Companies that are not subject to legislative or statutory requirements, on the other hand, have a less than stellar track record at protecting such information, the ABA said, noting that 81.3 percent of records exposed in breaches this year were at businesses, including retail. With breaches increasing and affecting even more consumers each year, the time has come for other industries to pick up the slack, the ABA wrote.

"It's time to get serious about building a security infrastructure that brings banks, payment networks and retailers together to safeguard sensitive financial data," James Ballentine, executive vice president, congressional relations and public affairs for the ABA, wrote to the members of the U.S. Senate and House of Representatives. "It's time to pass a strong, consistent national standard for fighting data breaches and give consumers the protection they deserve."

The first step toward protecting federal networks: abiding by the NIST cybersecurity framework, Homeland Security adviser Tom Bossert explained at a press conference about the order. Although the government established the framework in 2013 for private companies, it has yet to follow it. "If we don't move to shared services, we have 190 agencies all trying to develop their own defenses against advanced collection efforts," Bossert explained.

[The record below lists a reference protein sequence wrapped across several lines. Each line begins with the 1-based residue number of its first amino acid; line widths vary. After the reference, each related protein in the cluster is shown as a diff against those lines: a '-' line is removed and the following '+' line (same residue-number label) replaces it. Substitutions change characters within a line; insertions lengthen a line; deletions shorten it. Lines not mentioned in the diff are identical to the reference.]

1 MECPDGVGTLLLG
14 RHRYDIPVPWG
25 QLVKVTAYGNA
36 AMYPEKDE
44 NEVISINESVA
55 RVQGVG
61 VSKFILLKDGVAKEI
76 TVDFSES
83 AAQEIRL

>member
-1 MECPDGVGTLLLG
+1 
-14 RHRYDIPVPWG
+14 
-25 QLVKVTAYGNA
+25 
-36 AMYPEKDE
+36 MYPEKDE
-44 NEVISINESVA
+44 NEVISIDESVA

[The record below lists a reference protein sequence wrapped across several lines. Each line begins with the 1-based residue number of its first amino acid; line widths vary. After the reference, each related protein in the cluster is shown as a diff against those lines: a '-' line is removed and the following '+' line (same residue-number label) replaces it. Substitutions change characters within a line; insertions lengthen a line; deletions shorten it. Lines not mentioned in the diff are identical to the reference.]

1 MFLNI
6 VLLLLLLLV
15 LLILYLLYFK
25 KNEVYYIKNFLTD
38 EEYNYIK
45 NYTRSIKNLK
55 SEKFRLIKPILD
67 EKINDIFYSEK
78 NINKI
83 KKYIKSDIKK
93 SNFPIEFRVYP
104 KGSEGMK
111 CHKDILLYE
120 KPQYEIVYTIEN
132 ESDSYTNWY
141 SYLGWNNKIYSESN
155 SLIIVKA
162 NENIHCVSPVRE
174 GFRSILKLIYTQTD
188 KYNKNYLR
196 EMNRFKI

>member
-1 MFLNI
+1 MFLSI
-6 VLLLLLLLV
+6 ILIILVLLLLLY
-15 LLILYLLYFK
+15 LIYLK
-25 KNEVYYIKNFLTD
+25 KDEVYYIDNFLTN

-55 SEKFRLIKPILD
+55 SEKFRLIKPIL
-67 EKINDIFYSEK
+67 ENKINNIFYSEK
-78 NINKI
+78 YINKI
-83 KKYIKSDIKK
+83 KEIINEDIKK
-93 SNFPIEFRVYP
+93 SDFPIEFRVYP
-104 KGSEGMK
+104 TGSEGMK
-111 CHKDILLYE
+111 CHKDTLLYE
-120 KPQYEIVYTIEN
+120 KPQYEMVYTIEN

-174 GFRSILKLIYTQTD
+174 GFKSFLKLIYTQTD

The ABA praised the executive order, which "will enhance the security of government systems and help protect our critical financial infrastructure—and ultimately bank customers—through enhanced information sharing and greater cross-industry collaboration," president and CEO of the group, Rob Nichols, said in a statement. "The financial services industry is committed to help protect our country's critical sectors and economic security. America's banks will continue to work closely with the White House, Congress and others to establish clear lines of public-private communication, while avoiding inconsistent or duplicative regulation that might undermine our efforts to protect banks and the customers they serve."

To read the ABA's letter, click here.

To read the executive order, click here.

Why it matters

The executive order reinforces the initiatives of the prior administration, and should be read in conjunction with efforts by state regulators to bring greater protections to financial networks and customer financial data.

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FINRA on Social Media, Digital Communications

By David J. Gershon, Partner, Financial Services

The Financial Industry Regulatory Authority (FINRA) took on social media in new guidance that attempts to apply existing rules governing communications to online networking platforms.

What happened

Regulatory Notice 17-18 offers guidance about how existing rules and guidance apply to communications made by firms and registered representatives via social media sites or using personal devices.

SEC Rule 17a-4(b)(4) requires firms to retain records of digital communications relating to their businesses. In Regulatory Notice 17-18, FINRA explains that whether a communication is subject to the retention requirement turns "on its content and not upon the type of device or technology used to transmit the communication." Communications made via social media may also be subject to the rules regarding suitability and supervision and other content requirements. Firms are responsible for training employees about the differences between business and nonbusiness communications and the measures required to ensure that business communications are retained, retrievable and supervised.